Adverse drug reactions associated with anti-retroviral therapy have emerged that pose significant health complications to HIV/AIDS patients. These complications include hepatotoxicity, which has been reported in ~10% of patients who receive ritonavir-containing protease inhibitor regimens. The mechanism of ritonavir-containing protease inhibitor regimen-induced liver injury is currently unknown. The long-term goal of our research is to improve the safety of anti-retroviral therapy. The objective of this application is to understan the mechanism of hepatotoxicity caused by ritonavir-containing protease inhibitor regimens. In a recent series of clinical trials, the hepatotoxicity of ritonavir-containing protease inhibitor regimens was significantly enhanced in subjects who were pretreated with rifampicin, a first-line anti-tuberculosis drug. Rifampicin is also known as an activator of human pregnane X receptor (PXR) that regulates the gene transcription of a large number of proteins including CYP3A. We recapitulated the hepatotoxicity associated with rifampicin pretreatment followed by ritonavir-containing protease inhibitor regimens in double transgenic human PXR and CYP3A4 mice. We found: (1) Human PXR is critical in the hepatotoxicity associated with rifampicin pretreatment followed by ritonavir-containing protease inhibitor regimens, and (2) Ritonavir is the key component that causes the hepatotoxicity of ritonavir-containing protease inhibitor regimens. In addition, CYP3A was determined as the primary enzyme contributing to ritonavir bioactivation. We also observed endoplasmic reticulum (ER) stress, unfolded protein response, and apoptosis in livers of double transgenic human PXR and CYP3A mice pretreated with rifampicin followed by ritonavir. We hypothesize that PXR activation increases ER load and potentiates CYP450-mediated ritonavir bioactivation, which synergizes ER stress and results in hepatotoxicity. To test this hypothesis, the following three specific aims are proposed: (1) Identify the metabolic enzyme(s) mediating the hepatotoxicity associated with rifampicin pretreatment followed by ritonavir; (2) Elucidate the metabolic pathway(s) of ritonavir that are associated with ritonavir-induced hepatotoxicity; and (3) Determine the role of ER stress in the hepatotoxicity of ritonavir-containing protease inhibitor regimens. The results from this project are expected to provide a mechanistic understanding of liver injury associated with ritonavir-containing protease inhibitor regimens, which will be applied toward the development of an evidence-based approach to improve the safety profile of HIV protease inhibitors.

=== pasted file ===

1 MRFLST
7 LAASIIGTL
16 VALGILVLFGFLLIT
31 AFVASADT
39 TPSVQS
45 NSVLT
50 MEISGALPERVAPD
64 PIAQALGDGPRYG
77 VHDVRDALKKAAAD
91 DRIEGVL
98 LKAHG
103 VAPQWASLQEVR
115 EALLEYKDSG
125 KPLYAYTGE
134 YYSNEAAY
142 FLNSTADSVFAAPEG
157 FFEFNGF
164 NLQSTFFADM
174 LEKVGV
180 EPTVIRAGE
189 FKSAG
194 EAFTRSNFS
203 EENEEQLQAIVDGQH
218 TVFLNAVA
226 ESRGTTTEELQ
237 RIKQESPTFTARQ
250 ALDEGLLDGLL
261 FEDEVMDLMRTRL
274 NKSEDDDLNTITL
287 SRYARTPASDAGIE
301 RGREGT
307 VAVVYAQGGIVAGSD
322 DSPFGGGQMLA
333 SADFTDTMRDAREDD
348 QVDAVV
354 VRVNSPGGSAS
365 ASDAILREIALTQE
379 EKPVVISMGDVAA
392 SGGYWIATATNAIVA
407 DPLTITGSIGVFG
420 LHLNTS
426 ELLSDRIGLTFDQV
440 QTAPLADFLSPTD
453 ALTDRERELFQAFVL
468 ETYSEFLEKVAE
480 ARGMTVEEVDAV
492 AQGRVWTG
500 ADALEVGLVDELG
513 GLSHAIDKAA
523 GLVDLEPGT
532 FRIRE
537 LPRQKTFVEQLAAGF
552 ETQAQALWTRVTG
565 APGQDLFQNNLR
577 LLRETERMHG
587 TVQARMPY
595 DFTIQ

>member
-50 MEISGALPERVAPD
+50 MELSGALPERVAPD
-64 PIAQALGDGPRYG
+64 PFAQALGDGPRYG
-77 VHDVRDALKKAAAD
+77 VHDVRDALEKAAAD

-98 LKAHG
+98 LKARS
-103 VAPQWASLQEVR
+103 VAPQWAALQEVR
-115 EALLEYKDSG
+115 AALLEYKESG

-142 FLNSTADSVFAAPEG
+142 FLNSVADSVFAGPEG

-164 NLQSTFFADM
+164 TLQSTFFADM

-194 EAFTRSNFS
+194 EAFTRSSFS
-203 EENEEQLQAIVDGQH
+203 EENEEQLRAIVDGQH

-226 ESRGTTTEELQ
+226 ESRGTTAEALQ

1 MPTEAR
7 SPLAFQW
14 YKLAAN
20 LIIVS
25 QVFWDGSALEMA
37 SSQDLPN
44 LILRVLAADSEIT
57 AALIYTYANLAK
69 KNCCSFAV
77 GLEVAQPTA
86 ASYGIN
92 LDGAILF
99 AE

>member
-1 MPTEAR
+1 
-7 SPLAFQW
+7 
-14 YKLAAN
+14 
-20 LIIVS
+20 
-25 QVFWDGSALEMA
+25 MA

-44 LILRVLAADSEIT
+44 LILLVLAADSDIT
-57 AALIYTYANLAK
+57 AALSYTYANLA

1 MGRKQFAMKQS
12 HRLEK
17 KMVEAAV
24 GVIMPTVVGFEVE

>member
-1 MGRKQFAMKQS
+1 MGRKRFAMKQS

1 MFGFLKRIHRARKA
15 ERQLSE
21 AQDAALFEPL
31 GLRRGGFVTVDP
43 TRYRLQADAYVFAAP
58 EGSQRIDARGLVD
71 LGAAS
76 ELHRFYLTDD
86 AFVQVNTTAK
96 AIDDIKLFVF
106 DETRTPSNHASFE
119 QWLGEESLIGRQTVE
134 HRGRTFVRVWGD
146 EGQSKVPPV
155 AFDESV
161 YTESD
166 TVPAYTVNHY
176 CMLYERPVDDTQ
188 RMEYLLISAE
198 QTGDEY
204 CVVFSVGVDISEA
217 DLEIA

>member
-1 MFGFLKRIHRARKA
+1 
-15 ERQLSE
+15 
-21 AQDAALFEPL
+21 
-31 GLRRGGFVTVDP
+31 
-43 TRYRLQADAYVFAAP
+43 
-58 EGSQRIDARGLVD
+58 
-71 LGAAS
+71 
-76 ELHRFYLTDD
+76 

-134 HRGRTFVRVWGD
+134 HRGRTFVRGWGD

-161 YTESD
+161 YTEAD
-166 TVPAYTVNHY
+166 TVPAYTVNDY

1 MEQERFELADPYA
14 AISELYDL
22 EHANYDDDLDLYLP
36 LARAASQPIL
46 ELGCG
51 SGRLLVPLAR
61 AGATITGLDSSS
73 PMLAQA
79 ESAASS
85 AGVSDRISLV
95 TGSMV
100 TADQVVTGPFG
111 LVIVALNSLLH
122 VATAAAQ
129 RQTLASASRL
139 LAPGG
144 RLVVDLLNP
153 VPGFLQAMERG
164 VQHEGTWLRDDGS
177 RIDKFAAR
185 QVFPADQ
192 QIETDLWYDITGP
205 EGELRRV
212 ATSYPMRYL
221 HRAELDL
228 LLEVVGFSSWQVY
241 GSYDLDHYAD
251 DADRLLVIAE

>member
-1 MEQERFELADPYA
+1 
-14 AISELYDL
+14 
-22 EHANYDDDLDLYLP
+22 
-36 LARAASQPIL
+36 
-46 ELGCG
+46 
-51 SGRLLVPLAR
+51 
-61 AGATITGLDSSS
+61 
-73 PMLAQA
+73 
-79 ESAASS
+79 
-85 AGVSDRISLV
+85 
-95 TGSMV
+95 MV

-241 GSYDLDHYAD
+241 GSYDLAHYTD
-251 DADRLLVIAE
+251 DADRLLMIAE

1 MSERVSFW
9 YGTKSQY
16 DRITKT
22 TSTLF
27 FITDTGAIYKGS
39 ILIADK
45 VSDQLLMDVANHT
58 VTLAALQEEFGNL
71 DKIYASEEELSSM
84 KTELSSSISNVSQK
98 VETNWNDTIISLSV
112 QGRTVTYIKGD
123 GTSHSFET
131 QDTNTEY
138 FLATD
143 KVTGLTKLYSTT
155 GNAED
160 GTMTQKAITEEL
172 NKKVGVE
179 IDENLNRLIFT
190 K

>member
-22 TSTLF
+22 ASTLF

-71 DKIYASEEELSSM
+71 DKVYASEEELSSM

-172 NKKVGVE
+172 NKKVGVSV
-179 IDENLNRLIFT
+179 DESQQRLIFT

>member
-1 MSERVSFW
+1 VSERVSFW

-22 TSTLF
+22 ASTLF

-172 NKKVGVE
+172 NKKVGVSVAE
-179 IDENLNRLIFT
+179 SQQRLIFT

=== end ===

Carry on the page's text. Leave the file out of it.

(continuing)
Public Health Relevance

The results from this project are expected to provide a mechanistic understanding of liver injury associated with ritonavir-containing protease inhibitor regimens, which will be applied toward the development of an evidence-based approach to improve the safety profile of HIV protease inhibitors.

Agency
National Institute of Health (NIH)
Institute
National Institute of Allergy and Infectious Diseases (NIAID)
Type
High Priority, Short Term Project Award (R56)
Project #
1R56AI095425-01A1
Application #
8514857
Study Section
Xenobiotic and Nutrient Disposition and Action Study Section (XNDA)
Program Officer
Zhang, Hao
Project Start
2012-08-01
Project End
2013-06-30
Budget Start
2012-08-01
Budget End
2013-06-30
Support Year
1
Fiscal Year
2012
Total Cost
$194,195
Indirect Cost
$65,589
Name
University of Kansas
Department
Pharmacology
Type
Schools of Medicine
DUNS #
016060860
City
Kansas City
State
KS
Country
United States
Zip Code
66160
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